By John Schaffner
For the second month in a row, the Buckhead Council of Neighborhoods discussed the balance of parks and green space in two Atlanta City Council districts and a study Dist. 7 Councilman Howard Shook has initiated to find opportunities for additional green spaces in his area.
At the April BCN meeting, North Buckhead Civic Association President Gordon Certain told the group about the study Shook had arranged to have done to inventory existing park and green spaces in District 7 and to identify ways the amount could be expanded.
At that time, Certain said District 8 also lacked adequate park and green spaces and should be added to the study, which is being conducted for the Buckhead Community Improvement District by BATMA (Buckhead Area Transportation Management Association).
Shook claims District 7 is last in park and green space acreage among all of the council districts with only about 70 total acres. By comparison, he points out that District 8 has 502 acres, which includes Chastain Park, the largest park in the city, and Atlanta Memorial Park.
Responding to a phone call he received from Shook, Certain again brought up the issue during the May 13 BCN meeting. During that meeting, he also said 4,000 high-rise condo units had been added to Buckhead and said there is not even space for these residents to walk their dogs.
Certain has since sent an e-mail correcting the number to about 2,000 condo units. However, a large number of those units remain unsold at this time and some of the condo buildings have included dog walks on their property for residents’ use.
BATMA Executive Director Denise Starling said there were initial thoughts of having the Green Space Action Plan—as it is being called—include all of Buckhead, “but there were issues of cost and focus. The focus is more on urban issues with green space” in high-density development areas, she said.
Starling reported on May 19, “We have received proposals from several very qualified teams. The proposals are very strong and I am pleased with the quality. It is going to be a tough choice! What a great problem to have! We have a selection committee evaluating those proposals and will conduct interviews of the short-listed teams in early June.”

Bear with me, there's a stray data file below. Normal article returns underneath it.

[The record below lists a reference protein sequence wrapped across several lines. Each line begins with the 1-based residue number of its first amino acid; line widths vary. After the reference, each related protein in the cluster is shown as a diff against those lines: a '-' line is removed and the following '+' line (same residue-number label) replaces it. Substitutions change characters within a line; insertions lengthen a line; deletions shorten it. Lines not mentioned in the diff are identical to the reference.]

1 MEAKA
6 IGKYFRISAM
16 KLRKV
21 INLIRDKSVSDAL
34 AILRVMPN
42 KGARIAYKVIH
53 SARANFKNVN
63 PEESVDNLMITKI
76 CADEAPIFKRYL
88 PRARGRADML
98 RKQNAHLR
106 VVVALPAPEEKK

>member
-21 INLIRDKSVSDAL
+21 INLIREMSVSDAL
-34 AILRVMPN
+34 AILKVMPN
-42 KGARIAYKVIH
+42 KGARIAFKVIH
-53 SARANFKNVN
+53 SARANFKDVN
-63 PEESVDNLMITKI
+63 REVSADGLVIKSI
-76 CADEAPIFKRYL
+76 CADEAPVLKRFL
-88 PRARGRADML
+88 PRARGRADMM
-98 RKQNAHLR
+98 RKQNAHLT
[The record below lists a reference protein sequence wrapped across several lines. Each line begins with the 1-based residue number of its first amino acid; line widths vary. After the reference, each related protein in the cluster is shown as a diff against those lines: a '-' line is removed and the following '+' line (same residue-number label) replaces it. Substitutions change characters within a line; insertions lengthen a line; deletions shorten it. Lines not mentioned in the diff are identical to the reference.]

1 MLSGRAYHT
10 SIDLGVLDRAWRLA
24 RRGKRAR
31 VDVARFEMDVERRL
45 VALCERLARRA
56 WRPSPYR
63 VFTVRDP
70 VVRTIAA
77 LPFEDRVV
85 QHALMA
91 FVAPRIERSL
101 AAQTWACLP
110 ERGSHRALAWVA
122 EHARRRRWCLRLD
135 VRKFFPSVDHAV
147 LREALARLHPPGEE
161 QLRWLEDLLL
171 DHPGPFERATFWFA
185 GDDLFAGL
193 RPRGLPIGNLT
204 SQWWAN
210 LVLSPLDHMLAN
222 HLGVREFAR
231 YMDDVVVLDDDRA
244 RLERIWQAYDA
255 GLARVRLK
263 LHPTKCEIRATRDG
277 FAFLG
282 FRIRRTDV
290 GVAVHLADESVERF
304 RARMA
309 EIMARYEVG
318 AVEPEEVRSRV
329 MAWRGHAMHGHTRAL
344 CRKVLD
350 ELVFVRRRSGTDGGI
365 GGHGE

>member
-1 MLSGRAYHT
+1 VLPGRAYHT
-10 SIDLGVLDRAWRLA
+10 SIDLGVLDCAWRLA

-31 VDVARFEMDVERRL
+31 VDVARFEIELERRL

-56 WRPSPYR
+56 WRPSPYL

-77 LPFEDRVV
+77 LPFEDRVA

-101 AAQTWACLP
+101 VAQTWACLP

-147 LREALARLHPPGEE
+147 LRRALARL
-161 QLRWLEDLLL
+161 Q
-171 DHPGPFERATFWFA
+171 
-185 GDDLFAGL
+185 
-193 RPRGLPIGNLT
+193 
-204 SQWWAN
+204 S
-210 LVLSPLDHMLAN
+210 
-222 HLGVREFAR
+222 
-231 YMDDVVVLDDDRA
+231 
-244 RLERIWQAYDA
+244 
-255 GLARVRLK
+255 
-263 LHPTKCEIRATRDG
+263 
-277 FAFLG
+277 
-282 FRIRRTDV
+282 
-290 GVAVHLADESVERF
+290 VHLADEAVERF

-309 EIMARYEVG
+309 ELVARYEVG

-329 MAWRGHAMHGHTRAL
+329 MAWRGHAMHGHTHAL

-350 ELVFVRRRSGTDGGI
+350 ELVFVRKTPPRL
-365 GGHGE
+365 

She said BATMA has engaged organizations with green space experts such as Park Pride, the Trust for Public Land and the city’s Parks and Recreation staff “to help guide us in this effort. We have not formally put together the steering committee for the effort and have not even identified the funding for the effort yet,” she added. “We will, of course, be asking the CID for some funding, but they will be looking for other sources of funds to come to the table to support the effort as well.”
During the May 13 meeting, BCN President Jim King said that although Chastain Park is listed as having over 250 acres, 160 of those acres is taken up by the golf course. He said, “Only about 25 to 35 acres are accessible for public use. That park serves the whole north end of Buckhead. With the golf course, it looks like we have a lot, but we don’t really have a lot that is accessible to the public.”
The golf course at Chastain Park is a public facility, as are the tennis courts and the ballfields and recreation center.
King said there is a lot of land within the golf course that they have been talking about trying to free up—principally that controlled by Watershed Management for a maintenance operation.
Certain told the neighborhood representatives there are a number of measures as to whether parkland is adequate. “For instance, if you can’t get to the park” it is not useful, he said. “A park should be within a half mile in order to be useful.”
Certain urged each BCN neighborhood to take an inventory of the parkland available within a half-mile of residents.”
“Certainly there is no money available for buying parkland now,” Certain said. “But my experience is that every so often money does become available. If you have a plan you have a better chance of getting that money.”
In other action, the BCN heard from a south Buckhead resident about concerns of a possible relocation of the ladder truck from Fire Station 29 on Armour Drive to the new fire station at Atlantic Station.
The resident explained that the problem is that the coverage area of Station 29 goes all the way up Piedmont Road to Pharr Road, which includes a large section of Neighborhood Planning Unit B territory.
He said Station 29 also the second responder for the high rise condo buildings along Peachtree Road north of Pharr Road.